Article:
While packing up my cluttered room during our move, I had stumbled upon the neat, clean boxes of old board games that my sisters and I used to play. I had some of the best from our collection: Sorry, Husker Du, Guess Who, Trivial Pursuit, along with some uncommon ones: Girl Talk, M.A.S.H., and Mother’s Helper. Still shelved at my parents’ house were the classics: Monopoly, Hungry, Hungy Hippos, and CLUE.
I remember when I had brought them back to my house, only to find that forcing my husband to play wasn’t nearly as fun as having my older sisters together again to reminisce with me. The games were slow and monotonous compared to board games of today such as Cranium or Apples to Apples (our new favorites.) My husband whined and complained the whole time, and while I tried to feign excitement and suspense, I too, was bored of these boring board games.
So again they were boxed up and put back into storage, where they would collect more cobwebs and dust than they had when I first pulled them out from the basement closet at my parents’ house.
All the memories these board games ignited in my mind led me to one in particular – a somewhat recent memory between my husband and I. A few years ago we had been cleaning out his closet at his parents’ house when we discovered his old Monopoly set. It was in impeccable condition – all of the perfect green and red houses were still enclosed in their tiny plastic zip-loc bags, red-orange chance cards and bright-yellow community chest cards still in his possession. The money was neatly lined up in its carrier, perfectly aligned for the “bank teller” to conveniently resume their position. And even all the original metal pieces – the dog, the hat, the thimble, iron, ship, horse with rider, shoe, car, wheelbarrow and cannon – all still tagged and bagged in their original plastic bags.
I couldn’t believe the memories that lay across that big, bright board, all the memories contained in those tiny, silver pieces. If I were to play the game with my sisters today, I knew immediately the pieces they would chose. I knew who would inevitably obtain the Boardwalk/Park Place combo, and which one would proudly acquire a humble hotel on Baltic Avenue. The day my husband and I retrieved his Monopoly game from the closet, I dragged him away from his Need for Speed video games and forced him to play with me. And with his acceptance, I introduced him to the strange tradition of my sister and I: The Crappy Twenty.
Always in my family’s collection of games there existed a less-than-desirable playing piece, card, or item that was damaged in some way, shape or form. Whether it was a “Number Two” Sorry card that was stained green from spilled kool-aid, or a favorite Chutes and Ladders player that (in an act of revenge) had had its eyes poked out with a pencil, there was always one particular piece in a set that no one wanted. In the cherished Monopoly set at my parents house, the defect could be found in a single, green $20 bill. Somehow this bill had become so disfigured and discolored that it was now barely recognizable as such. The game inside the game was to continue to pass this bill to the other players (either secretly or openly) and basically not be the one who has it in their possession – as this person was the player of ridicule throughout their duration of ownership of the appropriately named “Crappy Twenty.”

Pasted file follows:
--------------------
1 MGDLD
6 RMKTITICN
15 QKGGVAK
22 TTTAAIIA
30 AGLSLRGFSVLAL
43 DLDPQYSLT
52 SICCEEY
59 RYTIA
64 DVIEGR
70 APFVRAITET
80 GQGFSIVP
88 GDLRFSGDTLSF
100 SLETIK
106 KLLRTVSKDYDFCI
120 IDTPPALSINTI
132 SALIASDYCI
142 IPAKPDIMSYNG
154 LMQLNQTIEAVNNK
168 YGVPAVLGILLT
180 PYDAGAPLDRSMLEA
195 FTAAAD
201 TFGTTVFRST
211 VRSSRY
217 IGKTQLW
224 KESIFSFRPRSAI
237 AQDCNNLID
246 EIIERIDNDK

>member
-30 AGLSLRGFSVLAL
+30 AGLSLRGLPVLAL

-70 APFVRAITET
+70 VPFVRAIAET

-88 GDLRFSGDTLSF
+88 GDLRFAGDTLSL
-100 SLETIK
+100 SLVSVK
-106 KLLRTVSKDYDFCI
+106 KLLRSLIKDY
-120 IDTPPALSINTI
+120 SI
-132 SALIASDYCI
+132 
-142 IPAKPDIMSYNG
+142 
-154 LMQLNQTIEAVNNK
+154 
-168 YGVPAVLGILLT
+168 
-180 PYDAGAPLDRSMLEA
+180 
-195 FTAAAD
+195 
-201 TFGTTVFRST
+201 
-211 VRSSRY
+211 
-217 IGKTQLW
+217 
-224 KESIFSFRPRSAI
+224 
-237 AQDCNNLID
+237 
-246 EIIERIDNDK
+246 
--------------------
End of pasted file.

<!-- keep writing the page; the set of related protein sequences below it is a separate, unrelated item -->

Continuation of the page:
When we broke open my husband’s set and I deliciously tore open every perfectly unopened package and untouched piece, I knew I had to introduce a crappy twenty. While usually the despicable items would develop of their own accord, the perfection of this set wasn’t going to allow for that, especially since I knew that my husband was not about to rack up the years of game-playing that this set deserved. So to fast-forward to the desirable outcome, I turned my back on him in the middle of our game, and unknown to him proceeded to destroy one crisp, new $20 monopoly bill. I crumbled it up in my hands, I sprinkled water on it, I tore pieces out of it.
Perhaps I took it one step too far. In my excitement, I grabbed a lighter off of his dresser. I intended only to “slightly char” or brown the tips of it. But in my attempt I accidently lit the twenty on fire. I immediately panicked and turned around to face him, waving this bill and sending sparks floating all over the room.
He immediately grabbed it to put it out, but not before the crappy twenty had officially become what it was intended to become – a charred, discolored, disfigured mess. My husband thought I was crazy – not only did I purposely destroy something of out of his flawless set, but I also almost started a fire in his house!! But it created a memory. As soon as we were finished and I had placed that twenty back in the pile, I had re-created a tradition and introduced a memory of our own.
What memories do you have of old board games?